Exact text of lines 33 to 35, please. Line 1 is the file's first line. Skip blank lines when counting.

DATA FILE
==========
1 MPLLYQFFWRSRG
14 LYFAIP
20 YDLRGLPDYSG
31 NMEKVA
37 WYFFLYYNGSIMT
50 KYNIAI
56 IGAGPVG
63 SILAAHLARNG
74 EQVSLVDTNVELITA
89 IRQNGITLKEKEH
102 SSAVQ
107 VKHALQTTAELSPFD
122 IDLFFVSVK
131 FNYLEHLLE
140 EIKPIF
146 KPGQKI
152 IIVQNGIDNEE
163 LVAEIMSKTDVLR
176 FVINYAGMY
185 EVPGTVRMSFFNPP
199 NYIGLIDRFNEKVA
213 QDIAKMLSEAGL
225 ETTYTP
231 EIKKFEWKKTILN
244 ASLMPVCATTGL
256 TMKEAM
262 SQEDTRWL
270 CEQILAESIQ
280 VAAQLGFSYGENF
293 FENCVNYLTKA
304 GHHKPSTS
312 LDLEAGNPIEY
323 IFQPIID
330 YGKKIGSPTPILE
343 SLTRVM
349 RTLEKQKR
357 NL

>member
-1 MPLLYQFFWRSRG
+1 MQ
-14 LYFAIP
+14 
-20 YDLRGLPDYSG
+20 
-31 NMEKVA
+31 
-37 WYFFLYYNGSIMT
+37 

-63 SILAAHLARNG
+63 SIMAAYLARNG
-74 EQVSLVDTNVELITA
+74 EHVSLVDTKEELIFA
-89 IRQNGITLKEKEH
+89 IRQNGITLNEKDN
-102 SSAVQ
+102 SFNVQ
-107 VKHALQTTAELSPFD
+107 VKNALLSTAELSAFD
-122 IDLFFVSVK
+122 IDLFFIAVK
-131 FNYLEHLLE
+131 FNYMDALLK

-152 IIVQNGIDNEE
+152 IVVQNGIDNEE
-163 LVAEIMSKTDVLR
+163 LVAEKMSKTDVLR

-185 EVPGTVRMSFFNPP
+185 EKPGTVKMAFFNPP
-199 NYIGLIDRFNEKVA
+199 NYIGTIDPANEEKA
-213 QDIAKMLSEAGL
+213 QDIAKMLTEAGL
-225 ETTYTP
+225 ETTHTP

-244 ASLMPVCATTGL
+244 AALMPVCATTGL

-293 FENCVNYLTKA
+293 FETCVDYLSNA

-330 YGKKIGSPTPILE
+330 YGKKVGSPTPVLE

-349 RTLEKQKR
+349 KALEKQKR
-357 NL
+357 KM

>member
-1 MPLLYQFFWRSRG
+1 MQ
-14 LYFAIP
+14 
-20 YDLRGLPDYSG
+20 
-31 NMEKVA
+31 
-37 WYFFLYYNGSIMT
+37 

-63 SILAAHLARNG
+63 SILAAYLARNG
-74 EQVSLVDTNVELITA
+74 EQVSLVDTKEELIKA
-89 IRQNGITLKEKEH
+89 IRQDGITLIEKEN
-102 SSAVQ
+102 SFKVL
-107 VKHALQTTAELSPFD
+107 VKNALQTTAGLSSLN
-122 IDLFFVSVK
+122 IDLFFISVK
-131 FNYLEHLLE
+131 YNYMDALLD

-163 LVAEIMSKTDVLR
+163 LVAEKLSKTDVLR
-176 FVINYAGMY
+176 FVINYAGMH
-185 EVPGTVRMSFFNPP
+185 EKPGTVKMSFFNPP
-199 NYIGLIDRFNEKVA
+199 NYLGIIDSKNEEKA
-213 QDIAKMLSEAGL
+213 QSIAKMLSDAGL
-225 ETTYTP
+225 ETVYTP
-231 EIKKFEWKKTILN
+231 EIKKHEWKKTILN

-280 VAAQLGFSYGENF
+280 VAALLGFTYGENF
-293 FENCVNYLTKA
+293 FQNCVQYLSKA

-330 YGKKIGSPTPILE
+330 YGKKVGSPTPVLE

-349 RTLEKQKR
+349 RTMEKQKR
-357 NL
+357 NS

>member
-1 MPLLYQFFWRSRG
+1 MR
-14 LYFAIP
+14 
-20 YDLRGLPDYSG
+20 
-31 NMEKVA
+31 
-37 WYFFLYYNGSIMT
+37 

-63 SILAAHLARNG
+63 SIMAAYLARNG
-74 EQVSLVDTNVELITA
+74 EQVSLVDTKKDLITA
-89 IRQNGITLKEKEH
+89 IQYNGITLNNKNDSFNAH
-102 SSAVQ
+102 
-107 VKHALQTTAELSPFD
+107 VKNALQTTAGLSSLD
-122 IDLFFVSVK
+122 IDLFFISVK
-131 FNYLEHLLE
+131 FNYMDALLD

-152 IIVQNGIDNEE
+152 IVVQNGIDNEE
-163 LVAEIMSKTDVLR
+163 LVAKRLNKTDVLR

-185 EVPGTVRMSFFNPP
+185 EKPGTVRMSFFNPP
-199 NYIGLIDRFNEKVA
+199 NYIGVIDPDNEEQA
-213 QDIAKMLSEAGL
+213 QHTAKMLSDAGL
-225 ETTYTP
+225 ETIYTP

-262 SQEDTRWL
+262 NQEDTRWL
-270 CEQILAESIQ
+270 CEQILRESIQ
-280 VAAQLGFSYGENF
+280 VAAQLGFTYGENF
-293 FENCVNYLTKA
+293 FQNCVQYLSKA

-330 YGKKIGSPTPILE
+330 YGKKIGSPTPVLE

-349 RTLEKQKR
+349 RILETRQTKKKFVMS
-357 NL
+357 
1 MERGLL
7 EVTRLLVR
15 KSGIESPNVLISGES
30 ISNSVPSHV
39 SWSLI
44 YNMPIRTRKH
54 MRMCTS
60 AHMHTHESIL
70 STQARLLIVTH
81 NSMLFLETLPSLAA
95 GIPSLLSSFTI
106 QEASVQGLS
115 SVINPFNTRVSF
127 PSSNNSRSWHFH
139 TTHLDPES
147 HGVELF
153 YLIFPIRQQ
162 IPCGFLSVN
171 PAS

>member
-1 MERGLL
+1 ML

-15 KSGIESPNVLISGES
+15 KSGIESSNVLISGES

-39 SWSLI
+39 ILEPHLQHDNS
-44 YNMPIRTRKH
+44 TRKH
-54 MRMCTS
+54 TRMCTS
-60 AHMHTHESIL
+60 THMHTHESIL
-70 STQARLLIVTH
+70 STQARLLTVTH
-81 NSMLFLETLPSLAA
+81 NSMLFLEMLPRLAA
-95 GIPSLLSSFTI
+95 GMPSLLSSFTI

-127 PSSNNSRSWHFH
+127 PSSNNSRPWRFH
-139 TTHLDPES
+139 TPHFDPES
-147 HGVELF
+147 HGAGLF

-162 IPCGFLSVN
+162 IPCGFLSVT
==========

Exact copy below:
323 IFQPIID
330 YGKKIGSPTPILE
343 SLTRVM